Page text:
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The quote function doesn’t always reflect what people mean to quote!
I deleted the quote. It does get confusing when people quote sometimes.
 

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I think ts just a good quality hardwood plywood with plastic layered onto it.
Holes!
I got a proper place to build out the van so finally started cooking with home gas (propane in my case?) First up was the fan. I went with the back quarter panel, centered east/west. I was really thinking of using the Hein adaptor, but couldn't decide on where I would put the fan until it was day before, so went with the Butyl tape method. Spent ages quadruple checking my measurements and placements, until finally just getting it over with. Straight forward, fan went in with a tight fit. I made a square frame of 1x2 furring strip on the inside to drill into. I would recommend this route as it gave that back panel a lot of rigidity it didn't have even before a hole.
View attachment 62398

Next was sliding door window, I went with the CRL FW395R. I chose this setup so maximize airflow from front to back, with the T-vent open and the fan in the back. My plan is to have a countertop run a little way than half the width of the sliding door, with a cooktop right in front of the T-vent. When it's nice out I can have the door open and steam will just go outside, and with it closed maybe some steam will escape through the vent right in front of it. Anyway, here's the XL sized hole.
View attachment 62399

View attachment 62400
 

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Holes!
I got a proper place to build out the van so finally started cooking with home gas (propane in my case?) First up was the fan. I went with the back quarter panel, centered east/west. I was really thinking of using the Hein adaptor, but couldn't decide on where I would put the fan until it was day before, so went with the Butyl tape method. Spent ages quadruple checking my measurements and placements, until finally just getting it over with. Straight forward, fan went in with a tight fit. I made a square frame of 1x2 furring strip on the inside to drill into. I would recommend this route as it gave that back panel a lot of rigidity it didn't have even before a hole.
View attachment 62398

Next was sliding door window, I went with the CRL FW395R. I chose this setup so maximize airflow from front to back, with the T-vent open and the fan in the back. My plan is to have a countertop run a little way than half the width of the sliding door, with a cooktop right in front of the T-vent. When it's nice out I can have the door open and steam will just go outside, and with it closed maybe some steam will escape through the vent right in front of it. Anyway, here's the XL sized hole.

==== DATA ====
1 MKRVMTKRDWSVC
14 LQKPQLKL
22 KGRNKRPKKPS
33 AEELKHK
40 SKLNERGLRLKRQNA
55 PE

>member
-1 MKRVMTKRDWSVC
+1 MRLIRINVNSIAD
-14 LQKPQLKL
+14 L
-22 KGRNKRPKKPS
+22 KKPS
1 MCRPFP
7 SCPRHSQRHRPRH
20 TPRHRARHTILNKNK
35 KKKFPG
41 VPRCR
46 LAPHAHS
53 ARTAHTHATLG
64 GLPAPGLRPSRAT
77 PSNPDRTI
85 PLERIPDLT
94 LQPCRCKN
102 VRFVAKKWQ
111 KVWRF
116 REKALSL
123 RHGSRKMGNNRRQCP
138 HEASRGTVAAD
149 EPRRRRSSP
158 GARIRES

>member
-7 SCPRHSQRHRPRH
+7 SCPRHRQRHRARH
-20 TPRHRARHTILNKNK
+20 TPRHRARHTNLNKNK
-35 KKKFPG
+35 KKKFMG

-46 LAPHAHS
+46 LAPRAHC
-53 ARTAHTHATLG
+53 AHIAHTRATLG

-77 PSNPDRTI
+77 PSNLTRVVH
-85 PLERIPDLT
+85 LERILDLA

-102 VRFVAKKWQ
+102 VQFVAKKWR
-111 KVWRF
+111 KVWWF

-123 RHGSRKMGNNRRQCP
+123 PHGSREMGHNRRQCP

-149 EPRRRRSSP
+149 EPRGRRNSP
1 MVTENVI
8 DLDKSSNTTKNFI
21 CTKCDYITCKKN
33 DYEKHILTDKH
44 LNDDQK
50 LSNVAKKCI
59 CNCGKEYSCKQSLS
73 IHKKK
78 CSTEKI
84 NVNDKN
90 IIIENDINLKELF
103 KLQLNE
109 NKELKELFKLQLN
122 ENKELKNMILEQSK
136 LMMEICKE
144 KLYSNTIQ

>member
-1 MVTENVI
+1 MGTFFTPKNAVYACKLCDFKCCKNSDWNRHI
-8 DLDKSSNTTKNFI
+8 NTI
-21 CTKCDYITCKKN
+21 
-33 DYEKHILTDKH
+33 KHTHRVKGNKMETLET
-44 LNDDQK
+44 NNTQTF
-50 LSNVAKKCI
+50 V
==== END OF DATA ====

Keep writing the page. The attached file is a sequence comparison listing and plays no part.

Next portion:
View attachment 62399

View attachment 62400
My 136 had an area on the roof where a 14x14 ish max fan or commercial unit goes and lays flat without any furring needed. The cooktop it right underneath it .It is the most moisture generating item that you have .You can also put small USB fans on the rear flow through vents
 

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Discussion Starter #26
Bed:
This step honestly took a lot longer than I was anticipating, but I suppose that's how things go...and since I've got nothing but time on my hands due to COVID, I'll take the scenic route. The thought process behind the design is this: when my gf is with me, a full size bed would be great, but I'll be doing a good bit of solo travel, so a full is really just wasting space the majority of the time. A twin bed will be more than enough when it's just me, and in the 136wb the van "feels" much larger when the bed is that size. Flexibility is key, so I knew I wanted some form of adjustable bed depending on the situation. I want to give credit when credit is due and recognize DollyTheRambler, which I ripped their design almost in it's entirety. They were incredibly informative, and even fellow Georgia Tech grads....Go Jackets! If you went to UGA, you are from this point on no longer allowed to read my thread ;)

The foundation of the bed is Unistrut. I attached the strut with 5/16" bolts to the vertical van ribs, sitting 36" off the ground. This is so the bed will sit just on top of the countertop. I'll have galley cabinets on both sides. Drivers side will go from the wheel well to 18" behind the drivers seat, and the passenger side will go from wheel well to ~1/4 of the sliding door opening. When the bed is in twin size, I gain 18" of countertop space. I used a 1x2 furring strip to even up the rear vertical rib with the middle, larger, rib. I'm using 1x6 T&G around the van, so I slapped one behind the Unistrut so it'll be flush. I was initially thinking I'd just do T&G all the way up and down, I'm now leaning towards creating a "pop-out" at the head and foot of the bed so I gain a couple more precious inches for the mattress. One last callout is headspace above the bed. There isn't a ton. By no means is it claustrophobic, but you can't sit straight up on a 4in mattress, but you can rest against the wall and read like you normally would in a bed. If a sloucher to begin with, you'll never know the difference. But for you perfect posture folks, you've been warned. I made the conscious decision to value storage space under the bed over headroom, just wanted to make others aware of this.

62798


The two unistrut side beams are then attached to a center unistrut channel. I used slotted strut for the center rail, then solid strut for the head and foot rails.

62799


Next is the wood slats, which took a while to do simply because there were a lot of them. I used 1x3 planks. Sanding and finishing took time, but I think it was worth it. I dry fit them with 1/4" tile spacers, and ripped the end piece to size.

62801